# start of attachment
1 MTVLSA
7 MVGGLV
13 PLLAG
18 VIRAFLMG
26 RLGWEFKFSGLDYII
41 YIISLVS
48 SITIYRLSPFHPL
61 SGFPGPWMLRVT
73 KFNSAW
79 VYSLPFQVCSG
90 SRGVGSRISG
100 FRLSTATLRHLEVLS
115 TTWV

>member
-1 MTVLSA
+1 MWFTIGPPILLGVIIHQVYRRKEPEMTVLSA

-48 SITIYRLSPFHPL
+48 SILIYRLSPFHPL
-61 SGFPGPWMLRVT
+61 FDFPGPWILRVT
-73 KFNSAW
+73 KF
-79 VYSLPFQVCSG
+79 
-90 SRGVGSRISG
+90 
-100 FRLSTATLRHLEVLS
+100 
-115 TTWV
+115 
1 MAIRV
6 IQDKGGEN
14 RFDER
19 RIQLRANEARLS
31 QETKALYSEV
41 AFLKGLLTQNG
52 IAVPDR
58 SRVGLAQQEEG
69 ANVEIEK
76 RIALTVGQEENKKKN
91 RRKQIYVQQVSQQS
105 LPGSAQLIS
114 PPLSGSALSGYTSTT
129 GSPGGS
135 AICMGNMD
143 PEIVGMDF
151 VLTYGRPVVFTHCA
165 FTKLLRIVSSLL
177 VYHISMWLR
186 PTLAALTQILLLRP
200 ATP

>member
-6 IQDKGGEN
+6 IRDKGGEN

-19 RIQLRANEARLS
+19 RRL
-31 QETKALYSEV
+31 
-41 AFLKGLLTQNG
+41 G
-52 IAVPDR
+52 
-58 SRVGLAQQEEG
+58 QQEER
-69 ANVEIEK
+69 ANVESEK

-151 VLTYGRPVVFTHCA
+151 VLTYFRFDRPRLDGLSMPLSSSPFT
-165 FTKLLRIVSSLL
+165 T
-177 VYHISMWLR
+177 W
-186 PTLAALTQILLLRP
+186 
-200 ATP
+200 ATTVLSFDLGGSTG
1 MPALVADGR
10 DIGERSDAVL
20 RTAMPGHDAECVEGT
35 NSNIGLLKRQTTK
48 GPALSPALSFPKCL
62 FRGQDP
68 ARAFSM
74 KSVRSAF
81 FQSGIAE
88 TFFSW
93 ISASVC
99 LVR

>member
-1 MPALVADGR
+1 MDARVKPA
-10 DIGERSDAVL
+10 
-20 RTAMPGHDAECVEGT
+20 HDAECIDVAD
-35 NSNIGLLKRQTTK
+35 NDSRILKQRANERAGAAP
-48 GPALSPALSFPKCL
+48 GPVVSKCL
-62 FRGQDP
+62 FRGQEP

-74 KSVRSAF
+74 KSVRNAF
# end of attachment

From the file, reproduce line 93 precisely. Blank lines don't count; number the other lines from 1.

+10 